p1/rho + 0.5*v1^2 = p2/rho + 0.5*v2^2 + hf + he​

    You could also divide through the above equation by g, if you wish, but I did not. Therefore, (p1 - p2)/rho + 0.5(v1^2 - v2^2) = hf + 0. This gives, p1/rho + 0 = 0.5*f*L*(v^2)/D. Solving for v gives, v = [2*p1*D/(rho*f*L)]^0.5. Therefore, we currently have v = {2(300 000 Pa)(0.015 m)/[(998.7 kg/m^3)(0.0180)(5 m)]}^0.5 = 10.01 m/s.

    Now compute the Reynolds number. Re = rho*v*D/mu = 998.7*10.01*0.015/1.14e-3 = 1.32e5. Going back into the Moody chart for e/D = 0.0007, we see f = 0.0191, which does not match our previous value. Therefore, recompute v = [2*300 000*0.015/(998.7*0.0191*5)]^0.5 = 9.714 m/s.

    Now Reynolds number becomes Re = 1.28e5. Going back into the Moody chart, we see f = 0.0192, which reasonably matches our previous value. Therefore, v = [2*300 000*0.015/(998.7*0.0192*5)]^0.5 = 9.689 m/s. The flow rate is Q = v*A = 0.001 712 (m^3)/s = 1.71 L/s.

    In scenario 2, where the hose exit is contracted by your finger, v1 = v2 ≠ v3, p1 ≠ p2 ≠ p3, p3 = 0. Let v = v1 = v2. Let's say D3 = 10.61 mm; therefore, A3/A2 = 0.50. Compute the hose exit head loss, he, which will now be nonzero due to the outlet contraction. he = 0.5*kc*v3^2, which would perhaps be he = 0.5*0.2*v3^2 (?). We know v3 = v2*A2/A3 = 2*v; therefore, he = 0.4*v^2. Now write the Bernoulli equation between sections 1 and 3, and solve for v, which gives v = {(p1/rho)/[(0.5*f*L/D) + 1.9]}^0.5. Solve for v iteratively, as we did before. I ended up with f = 0.0213, and v = 7.424 m/s. Now write the Bernoulli equation between sections 1 and 2, and solve for p2. Simplifying gives, p2 = p1 - 0.5*rho*f*(L/D)*v^2 = 300 000 - 0.5*998.7*0.0213*(5/0.015)*7.424^2 = 104 590 Pa = 104.6 kPa.
     
  6. Jan 10, 2010 #5
    Oh yes! great work! I couldn't be more satisfied, thanks for your work nvn, and thanks to others who answered me. Now everything is clear!!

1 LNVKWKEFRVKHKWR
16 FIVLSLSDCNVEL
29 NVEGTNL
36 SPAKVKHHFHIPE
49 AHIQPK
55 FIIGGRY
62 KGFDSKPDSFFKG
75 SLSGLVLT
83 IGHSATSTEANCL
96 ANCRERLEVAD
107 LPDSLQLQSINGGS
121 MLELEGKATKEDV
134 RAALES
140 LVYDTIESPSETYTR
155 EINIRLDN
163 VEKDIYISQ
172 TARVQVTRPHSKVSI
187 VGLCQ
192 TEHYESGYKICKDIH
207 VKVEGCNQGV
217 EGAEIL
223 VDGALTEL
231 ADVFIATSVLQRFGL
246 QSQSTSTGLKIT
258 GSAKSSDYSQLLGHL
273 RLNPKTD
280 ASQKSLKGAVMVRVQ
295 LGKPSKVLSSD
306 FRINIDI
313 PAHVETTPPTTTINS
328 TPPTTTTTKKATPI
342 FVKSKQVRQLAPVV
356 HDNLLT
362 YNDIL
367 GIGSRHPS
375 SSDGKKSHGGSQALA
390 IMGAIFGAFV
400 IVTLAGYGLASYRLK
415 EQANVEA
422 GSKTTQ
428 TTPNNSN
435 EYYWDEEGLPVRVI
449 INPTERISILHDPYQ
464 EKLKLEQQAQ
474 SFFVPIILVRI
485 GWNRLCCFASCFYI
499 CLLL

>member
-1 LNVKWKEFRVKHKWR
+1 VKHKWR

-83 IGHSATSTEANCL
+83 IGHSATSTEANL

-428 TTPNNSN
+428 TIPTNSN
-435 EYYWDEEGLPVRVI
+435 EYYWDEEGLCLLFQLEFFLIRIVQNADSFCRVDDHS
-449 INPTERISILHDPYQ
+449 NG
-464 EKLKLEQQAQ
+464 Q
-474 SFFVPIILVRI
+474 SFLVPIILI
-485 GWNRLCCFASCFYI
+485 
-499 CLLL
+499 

7. Jan 11, 2010 #6

    nvn

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    I am thinking p1 = 300 kPa is too high at section 1 to be realistic. I am thinking 200 kPa would be a more realistic maximum value; and 100 kPa might be a realistic minimum value (?). You can buy an inexpensive pressure gauge at hardware stores or home supply stores. At the same stores, you can also buy a T (or Y) adapter that temporarily screws onto your outdoor water tap (spigot), where you normally attach your garden hose. Attach the T adapter to your outdoor tap, then screw your water pressure gauge and garden hose onto the adapter. Also buy a cap that screws onto the adapter, or garden hose, so you can measure static pressure, when no water is flowing.

    Now fully open your outdoor tap valve, to measure the dynamic water pressure, p1, at section 1 while the water is flowing through your garden hose. This would give us a better p1 value at section 1 for the above calculations. We would also need the exact inside diameter of the garden hose, measured to the nearest tenth of a millimeter.

    You can also measure the average horizontal travel distance of the output stream in scenario 1. From this, we can compute the stream exit velocity, v3, at section 3, knowing that the flight time will be exactly t = (2*h/g)^0.5, where h = horizontal stream outlet height.

    Also measure the dimensions of a large container, compute the container volume, then measure the time for the scenario 1 output stream to fill the container. This would give us the garden hose flow rate.

    Similarly, you can attach the T adapter and water pressure gauge to section 2 of the garden hose, to measure the dynamic water pressure at section 2 in scenario 2.

    If anyone ever tries this experiment, and posts any of the above measurements here, we could rerun the calculations in post 4, to obtain more realistic values.